Observation: The act of closely monitoring something or someone in our surroundings.

Observation in psychology:

Observation is a method of collecting data for research in psychology. It involves watching participants carefully and collecting data of the desired behavior which is being studied.

There are three types of observational methods:

  1. Controlled observations
  2. Naturalistic observations
  3. Participant observations

1-Controlled Observations:

Controlled observations are carried out in labs under controlled settings. The researcher determines the place of the experiment, time, and a number of participants and uses a standardized procedure to carry it out. Participants are randomly distributed among various groups.

As it is difficult for researchers to write detailed descriptions of all observed behaviors, an easier method is used. The researcher according to a behavior schedule uses the method of coding. The researcher classifies certain behaviors into different categories. Coding involves the description of behaviors by numbers or letters or by a scale that measures the intensity of behaviors. Usually, these researches are overt as participant knows that he is being observed. The researcher usually maintains a distance i.e. he uses methods like a two-way mirror to avoid direct contact.

Strengths and limitations:

Controlled observations have many strengths like it is easy to test for reliability as it can be done by a different researcher using the same schedule. It is less time-consuming compared to other observational methods as the data collected is quantitative which is easier to analyze. Controlled observations have a very significant limitation which is that it lacks validity as participants can become conscious in their responses and may act differently when they know they are being observed.

Examples:

Dement and Kleitman conducted a study on how dreaming links with sleep and more precisely the relation between different eye movements and activities taking place in dream. They found that dreaming occurs at a stage of sleeping known as REM i.e. rapid eye movement and its duration corresponds to the length of REM period. There were many other conclusions as well. (1957)

2-Naturalistic Observations:

This type of observation is carried out in natural environment of the participants. Naturalistic observations are usually carried out where lab studies are less useful e.g. if a psychologist wants to study the behavior of animals in the wild or if the behavior in the classroom is being studied.

In these types of research, lab would influence the behavior of participants.

Strengths and limitations:

Naturalistic observation differs from structured observation as it involves studying behaviors without any interference by the researcher. It has higher ecological validity as spontaneous behaviors in a natural setting are observed. This type of observation gives observers a direct interaction with behaviors. It allows researchers to study things that can be unethical to manipulate in labs like studying the effects of imprisonment.

Naturalistic observations have some disadvantages like participants knowing that they are being watched may behave differently. Another disadvantage is that it would be difficult for the researcher to control extraneous variables which may affect the behavior being studied. Participants sometimes intentionally respond differently to provide the researcher with what they think he wants. Different observers may credit the same behavior to different stimuli, so it has less reliability.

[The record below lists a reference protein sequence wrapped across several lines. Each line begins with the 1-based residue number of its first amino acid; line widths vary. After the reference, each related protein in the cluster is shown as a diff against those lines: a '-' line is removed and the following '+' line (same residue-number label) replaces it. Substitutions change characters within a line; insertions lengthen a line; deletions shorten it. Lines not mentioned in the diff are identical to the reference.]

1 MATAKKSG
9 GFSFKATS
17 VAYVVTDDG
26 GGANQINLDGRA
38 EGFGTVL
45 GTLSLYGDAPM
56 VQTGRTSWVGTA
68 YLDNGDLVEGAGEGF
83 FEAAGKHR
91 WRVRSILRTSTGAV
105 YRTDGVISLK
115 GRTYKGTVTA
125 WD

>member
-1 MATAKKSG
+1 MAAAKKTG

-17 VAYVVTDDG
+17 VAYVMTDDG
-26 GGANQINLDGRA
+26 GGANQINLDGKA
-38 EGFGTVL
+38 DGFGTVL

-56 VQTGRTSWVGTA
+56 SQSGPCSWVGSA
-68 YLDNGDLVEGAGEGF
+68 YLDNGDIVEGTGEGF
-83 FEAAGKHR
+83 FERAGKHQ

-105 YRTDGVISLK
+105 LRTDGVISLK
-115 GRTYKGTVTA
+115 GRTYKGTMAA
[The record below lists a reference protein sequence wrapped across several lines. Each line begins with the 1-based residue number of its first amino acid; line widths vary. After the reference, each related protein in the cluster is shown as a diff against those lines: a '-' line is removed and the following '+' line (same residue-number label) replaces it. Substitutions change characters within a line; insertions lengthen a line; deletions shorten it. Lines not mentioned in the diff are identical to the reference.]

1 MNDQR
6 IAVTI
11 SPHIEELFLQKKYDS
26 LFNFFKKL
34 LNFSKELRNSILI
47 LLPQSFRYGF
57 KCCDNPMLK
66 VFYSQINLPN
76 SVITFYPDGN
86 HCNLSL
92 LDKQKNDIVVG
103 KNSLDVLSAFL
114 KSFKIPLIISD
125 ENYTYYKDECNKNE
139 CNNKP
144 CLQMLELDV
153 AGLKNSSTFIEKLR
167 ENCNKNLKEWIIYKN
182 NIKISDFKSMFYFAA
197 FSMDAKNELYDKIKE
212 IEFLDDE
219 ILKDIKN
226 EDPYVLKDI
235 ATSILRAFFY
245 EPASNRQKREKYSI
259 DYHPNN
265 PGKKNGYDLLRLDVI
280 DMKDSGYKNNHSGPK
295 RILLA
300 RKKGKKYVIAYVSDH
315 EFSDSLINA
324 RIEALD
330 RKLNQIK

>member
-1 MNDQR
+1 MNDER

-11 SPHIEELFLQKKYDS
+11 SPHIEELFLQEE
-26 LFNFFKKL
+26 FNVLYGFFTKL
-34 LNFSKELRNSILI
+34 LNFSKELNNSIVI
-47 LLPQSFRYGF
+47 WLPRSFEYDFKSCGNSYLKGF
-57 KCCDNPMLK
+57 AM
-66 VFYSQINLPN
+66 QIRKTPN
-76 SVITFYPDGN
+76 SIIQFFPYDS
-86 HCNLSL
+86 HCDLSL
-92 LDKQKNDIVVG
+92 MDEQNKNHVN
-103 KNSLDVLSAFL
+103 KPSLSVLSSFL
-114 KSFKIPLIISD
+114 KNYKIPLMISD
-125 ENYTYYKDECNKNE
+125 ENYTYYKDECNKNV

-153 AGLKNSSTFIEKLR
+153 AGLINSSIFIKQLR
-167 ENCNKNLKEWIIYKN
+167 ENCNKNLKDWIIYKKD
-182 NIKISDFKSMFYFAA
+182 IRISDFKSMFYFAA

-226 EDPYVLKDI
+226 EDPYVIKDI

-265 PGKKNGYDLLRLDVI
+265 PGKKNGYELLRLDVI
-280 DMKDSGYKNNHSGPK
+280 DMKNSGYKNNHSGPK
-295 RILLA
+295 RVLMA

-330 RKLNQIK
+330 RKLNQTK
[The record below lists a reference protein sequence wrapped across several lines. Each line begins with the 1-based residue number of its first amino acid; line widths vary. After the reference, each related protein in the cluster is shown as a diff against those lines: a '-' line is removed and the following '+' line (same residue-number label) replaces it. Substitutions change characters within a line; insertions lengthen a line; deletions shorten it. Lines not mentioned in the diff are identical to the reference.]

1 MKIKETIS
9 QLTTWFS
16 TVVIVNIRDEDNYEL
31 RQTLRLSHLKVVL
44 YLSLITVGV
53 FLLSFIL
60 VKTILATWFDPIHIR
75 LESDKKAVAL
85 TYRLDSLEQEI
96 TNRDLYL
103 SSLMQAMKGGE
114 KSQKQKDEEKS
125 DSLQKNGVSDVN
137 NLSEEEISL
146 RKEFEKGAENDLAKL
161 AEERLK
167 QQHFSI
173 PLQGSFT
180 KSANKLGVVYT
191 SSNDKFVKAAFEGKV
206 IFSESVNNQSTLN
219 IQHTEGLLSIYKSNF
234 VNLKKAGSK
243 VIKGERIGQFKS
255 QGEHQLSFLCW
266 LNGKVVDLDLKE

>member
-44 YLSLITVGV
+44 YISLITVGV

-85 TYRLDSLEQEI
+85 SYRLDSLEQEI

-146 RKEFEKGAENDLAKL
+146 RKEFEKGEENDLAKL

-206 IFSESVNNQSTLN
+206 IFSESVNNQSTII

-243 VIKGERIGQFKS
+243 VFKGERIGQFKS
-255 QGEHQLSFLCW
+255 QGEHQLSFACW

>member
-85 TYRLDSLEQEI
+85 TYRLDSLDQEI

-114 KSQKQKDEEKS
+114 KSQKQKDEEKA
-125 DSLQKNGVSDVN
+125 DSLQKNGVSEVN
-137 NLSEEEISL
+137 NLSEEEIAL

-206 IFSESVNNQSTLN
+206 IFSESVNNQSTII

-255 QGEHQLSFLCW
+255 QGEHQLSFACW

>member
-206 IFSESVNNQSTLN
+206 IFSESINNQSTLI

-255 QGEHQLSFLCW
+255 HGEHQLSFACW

Examples:

In 2015 research was held by Butcher and Nasr in which they observed parent-child interactions in their natural environment. They observed them during a course of three airway clearance treatments in 15 children with cystic fibrosis being held in their own homes. They then compared it to other children who did not have their parents with them 24 hours. So, it was concluded that the presence of parents, attention, keeping away from negative comments, and the child’s cooperation and will during airway clearance were all helpful for the child’s successful treatment regimen.

3-Participant Observations:

Participant observation is similar to the naturalistic observation in many ways but in this kind of research, the observer also participates in the group to get a deeper understanding of the other participants’ lives. Participant observations can be either overt (participants know that they are being observed) or covert (in which participants are unaware of the fact that they are being observed by a member of the group).

Strengths and limitations:

Participant observations has a few limitations which include the difficulty of recording data as the researcher himself is also participating. If covert research is being held researcher would have to rely on his own memory to record data as he cannot note down the details in front of other members. This delay can cause the researcher to forget some of the details.

This type of observation reduces the validity of the experiment as a researcher may become biased and he may pay more attention to what he expects to see rather than what is actually happening.

Its strength is that it provides greater knowledge and in-depth details of participants’ behaviors as a researcher is there at the site of the experiment.

Examples:

1- Amy Wilkins, a sociologist used participant observation when she conducted a study on a religious organization in a university focusing on the satisfaction and happiness of its members. She spent 12 months there between them participating and attending their meetings and events. She interviewed many of the members of that group. Conclusively, she observed that instead of actual happiness the group was enforced to be happy by continuously discouraging any kind of negative emotions like sadness and by continuously talking about happiness. Hence, she concluded that they were only using happiness as a tool to get themselves noticed among other groups. (Wilkins,2008)

References

  1. Banyard, P. & Flanagan, C. (2013). ocr psychology: as core studies and psychological investigations. psychology press .(3rd ed)
  2. http://excellingpsychology.blogspot.com/2018/03/dement-and-kleitman-research.html
  3. https://opentext.wsu.edu/carriecuttler/chapter/observational-research/
  4. https://opentextbc.ca/researchmethods/chapter/qualitative-research/
  5. Weiten, W. (2012). Themes and variations (8th ed.). USA: Cengage Learning, Inc